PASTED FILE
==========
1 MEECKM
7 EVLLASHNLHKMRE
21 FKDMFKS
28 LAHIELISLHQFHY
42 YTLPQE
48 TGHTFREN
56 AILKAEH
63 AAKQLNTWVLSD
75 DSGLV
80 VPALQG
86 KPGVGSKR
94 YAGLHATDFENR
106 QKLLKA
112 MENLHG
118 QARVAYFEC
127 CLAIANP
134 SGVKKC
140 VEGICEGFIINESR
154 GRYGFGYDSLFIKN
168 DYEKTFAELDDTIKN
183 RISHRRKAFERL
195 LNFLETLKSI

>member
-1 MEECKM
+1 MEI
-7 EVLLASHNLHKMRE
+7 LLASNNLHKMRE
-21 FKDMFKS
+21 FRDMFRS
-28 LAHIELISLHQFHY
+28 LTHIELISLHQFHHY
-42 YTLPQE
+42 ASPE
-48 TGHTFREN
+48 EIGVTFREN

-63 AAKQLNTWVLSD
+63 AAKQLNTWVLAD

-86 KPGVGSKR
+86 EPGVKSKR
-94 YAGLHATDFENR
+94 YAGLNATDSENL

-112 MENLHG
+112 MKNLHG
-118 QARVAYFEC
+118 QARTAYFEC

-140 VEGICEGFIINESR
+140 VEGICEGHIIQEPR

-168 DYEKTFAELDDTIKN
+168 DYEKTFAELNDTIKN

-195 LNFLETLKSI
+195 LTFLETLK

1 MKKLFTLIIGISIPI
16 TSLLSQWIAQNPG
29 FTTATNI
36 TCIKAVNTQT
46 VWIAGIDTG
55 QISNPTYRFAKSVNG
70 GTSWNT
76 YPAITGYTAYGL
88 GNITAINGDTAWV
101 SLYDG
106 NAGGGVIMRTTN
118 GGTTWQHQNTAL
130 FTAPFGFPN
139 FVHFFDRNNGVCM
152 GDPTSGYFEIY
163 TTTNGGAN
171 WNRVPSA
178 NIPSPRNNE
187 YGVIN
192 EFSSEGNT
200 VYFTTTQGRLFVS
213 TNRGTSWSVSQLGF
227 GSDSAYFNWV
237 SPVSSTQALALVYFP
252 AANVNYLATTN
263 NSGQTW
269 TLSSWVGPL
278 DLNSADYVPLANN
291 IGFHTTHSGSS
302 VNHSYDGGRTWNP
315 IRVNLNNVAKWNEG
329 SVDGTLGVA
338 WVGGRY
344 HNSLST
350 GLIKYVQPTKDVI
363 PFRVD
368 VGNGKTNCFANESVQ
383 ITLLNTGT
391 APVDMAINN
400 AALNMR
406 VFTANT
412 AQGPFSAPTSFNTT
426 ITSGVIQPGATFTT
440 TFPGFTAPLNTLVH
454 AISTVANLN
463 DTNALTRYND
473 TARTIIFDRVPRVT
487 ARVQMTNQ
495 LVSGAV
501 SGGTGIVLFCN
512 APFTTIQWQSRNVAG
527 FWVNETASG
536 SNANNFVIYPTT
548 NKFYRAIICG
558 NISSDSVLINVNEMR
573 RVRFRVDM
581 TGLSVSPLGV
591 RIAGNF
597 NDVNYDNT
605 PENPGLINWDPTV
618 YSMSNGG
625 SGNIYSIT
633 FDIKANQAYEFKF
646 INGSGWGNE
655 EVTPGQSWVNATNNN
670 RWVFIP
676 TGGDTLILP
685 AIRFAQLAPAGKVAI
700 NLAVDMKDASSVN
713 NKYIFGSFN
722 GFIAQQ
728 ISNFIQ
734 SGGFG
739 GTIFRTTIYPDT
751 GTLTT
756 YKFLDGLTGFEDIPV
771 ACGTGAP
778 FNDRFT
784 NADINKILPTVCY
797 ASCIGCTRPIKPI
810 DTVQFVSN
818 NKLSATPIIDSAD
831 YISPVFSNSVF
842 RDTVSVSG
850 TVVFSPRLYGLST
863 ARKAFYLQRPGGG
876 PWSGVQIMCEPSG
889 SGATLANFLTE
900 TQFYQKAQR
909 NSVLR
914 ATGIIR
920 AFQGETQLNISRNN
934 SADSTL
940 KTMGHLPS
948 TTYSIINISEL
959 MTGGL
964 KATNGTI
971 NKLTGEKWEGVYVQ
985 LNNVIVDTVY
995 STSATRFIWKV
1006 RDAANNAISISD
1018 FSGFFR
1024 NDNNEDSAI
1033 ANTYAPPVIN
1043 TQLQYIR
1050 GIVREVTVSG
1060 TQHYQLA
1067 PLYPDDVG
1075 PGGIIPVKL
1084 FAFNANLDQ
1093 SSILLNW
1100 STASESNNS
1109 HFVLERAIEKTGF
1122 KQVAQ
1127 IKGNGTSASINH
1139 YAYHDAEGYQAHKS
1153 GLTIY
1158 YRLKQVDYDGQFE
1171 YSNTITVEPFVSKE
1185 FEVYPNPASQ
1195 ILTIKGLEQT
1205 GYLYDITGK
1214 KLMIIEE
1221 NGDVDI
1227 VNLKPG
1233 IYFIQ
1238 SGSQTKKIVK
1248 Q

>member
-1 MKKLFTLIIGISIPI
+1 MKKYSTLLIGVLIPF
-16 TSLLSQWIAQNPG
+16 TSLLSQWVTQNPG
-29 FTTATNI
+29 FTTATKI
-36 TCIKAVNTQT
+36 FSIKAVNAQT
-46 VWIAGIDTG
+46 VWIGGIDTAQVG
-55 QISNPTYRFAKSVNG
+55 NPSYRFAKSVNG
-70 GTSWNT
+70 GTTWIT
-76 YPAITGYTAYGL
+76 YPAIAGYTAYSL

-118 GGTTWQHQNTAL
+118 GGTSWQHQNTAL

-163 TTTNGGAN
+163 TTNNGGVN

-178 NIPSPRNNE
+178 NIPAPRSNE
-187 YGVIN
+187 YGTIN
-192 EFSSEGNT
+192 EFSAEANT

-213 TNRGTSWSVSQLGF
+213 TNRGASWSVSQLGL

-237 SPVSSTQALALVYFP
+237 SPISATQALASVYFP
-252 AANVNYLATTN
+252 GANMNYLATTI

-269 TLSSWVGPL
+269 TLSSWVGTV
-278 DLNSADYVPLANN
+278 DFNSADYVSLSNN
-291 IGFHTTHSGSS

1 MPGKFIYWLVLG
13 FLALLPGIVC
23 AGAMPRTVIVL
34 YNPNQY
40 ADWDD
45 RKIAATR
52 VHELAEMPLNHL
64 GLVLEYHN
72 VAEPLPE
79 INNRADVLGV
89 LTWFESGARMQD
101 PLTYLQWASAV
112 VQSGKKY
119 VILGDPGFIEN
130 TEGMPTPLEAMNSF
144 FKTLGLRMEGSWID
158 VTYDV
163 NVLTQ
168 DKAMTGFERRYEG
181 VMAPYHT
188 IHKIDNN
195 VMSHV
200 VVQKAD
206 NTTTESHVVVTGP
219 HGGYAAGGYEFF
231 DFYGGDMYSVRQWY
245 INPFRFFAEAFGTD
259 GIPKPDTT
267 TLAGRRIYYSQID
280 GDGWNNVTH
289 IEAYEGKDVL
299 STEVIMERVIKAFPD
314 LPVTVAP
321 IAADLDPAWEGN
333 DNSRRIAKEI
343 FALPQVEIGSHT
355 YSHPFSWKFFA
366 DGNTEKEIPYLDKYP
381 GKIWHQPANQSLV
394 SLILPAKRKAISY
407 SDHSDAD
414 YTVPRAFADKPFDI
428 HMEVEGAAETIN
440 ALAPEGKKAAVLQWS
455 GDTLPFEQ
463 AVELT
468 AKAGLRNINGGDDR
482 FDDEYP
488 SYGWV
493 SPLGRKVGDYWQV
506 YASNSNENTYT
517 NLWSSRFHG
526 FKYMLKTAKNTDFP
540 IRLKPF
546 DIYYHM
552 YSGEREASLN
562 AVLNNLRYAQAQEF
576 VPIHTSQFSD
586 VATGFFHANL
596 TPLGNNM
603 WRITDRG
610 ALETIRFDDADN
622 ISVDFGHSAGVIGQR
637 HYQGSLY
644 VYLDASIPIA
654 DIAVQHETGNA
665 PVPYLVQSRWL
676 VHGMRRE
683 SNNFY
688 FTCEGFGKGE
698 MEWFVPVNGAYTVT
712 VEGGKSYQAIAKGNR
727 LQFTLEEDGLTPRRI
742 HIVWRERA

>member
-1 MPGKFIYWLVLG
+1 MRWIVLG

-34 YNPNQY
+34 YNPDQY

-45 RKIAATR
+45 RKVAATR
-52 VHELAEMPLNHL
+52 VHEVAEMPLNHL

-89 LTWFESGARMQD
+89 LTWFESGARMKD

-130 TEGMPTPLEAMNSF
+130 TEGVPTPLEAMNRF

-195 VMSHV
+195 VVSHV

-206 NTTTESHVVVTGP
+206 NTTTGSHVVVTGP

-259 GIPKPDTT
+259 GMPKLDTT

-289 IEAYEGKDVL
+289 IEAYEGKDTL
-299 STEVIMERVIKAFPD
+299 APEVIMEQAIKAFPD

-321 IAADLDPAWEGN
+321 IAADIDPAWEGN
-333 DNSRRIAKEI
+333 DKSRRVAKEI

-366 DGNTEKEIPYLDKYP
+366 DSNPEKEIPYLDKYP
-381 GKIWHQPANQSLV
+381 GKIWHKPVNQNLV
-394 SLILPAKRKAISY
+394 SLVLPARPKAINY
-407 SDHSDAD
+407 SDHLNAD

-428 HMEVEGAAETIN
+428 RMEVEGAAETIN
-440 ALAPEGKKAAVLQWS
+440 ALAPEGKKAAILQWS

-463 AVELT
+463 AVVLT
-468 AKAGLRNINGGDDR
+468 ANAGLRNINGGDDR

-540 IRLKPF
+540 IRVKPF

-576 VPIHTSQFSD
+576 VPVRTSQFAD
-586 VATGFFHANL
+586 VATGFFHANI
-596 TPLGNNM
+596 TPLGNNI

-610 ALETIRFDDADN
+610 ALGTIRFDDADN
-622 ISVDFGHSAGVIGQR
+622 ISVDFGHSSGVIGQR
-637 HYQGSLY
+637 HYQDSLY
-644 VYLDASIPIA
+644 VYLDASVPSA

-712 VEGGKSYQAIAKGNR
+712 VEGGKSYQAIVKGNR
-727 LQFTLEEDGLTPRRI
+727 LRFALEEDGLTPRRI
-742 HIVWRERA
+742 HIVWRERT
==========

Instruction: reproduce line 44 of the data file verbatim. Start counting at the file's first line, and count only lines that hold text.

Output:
-118 QARVAYFEC